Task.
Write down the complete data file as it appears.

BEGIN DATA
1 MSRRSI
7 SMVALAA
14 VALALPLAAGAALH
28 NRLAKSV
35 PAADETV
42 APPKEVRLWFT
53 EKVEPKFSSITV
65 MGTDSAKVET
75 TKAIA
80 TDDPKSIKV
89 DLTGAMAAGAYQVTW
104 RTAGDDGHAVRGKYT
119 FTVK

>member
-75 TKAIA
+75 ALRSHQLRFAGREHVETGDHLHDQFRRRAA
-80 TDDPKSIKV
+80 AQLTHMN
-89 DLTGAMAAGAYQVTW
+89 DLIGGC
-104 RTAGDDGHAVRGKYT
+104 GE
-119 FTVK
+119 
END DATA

1 MSRRSI
7 SMVALAA
14 VALALPLAAGAALH
28 NRLAKSV
35 PAADETV
42 APPKEVRLWFT
53 EKVEPKFSSITV
65 MGTDSAKVET
75 TKAIA
80 TDDPKSIKV
89 DLTGAMAAGAYQVTW
104 RTAGDDGHAVRGKYT
119 FTVK

>member
-75 TKAIA
+75 ALRSHQLRFAGREHVETGDHLHDQFRRRAA
-80 TDDPKSIKV
+80 AQLTHMN
-89 DLTGAMAAGAYQVTW
+89 DLIGGC
-104 RTAGDDGHAVRGKYT
+104 GE
-119 FTVK
+119 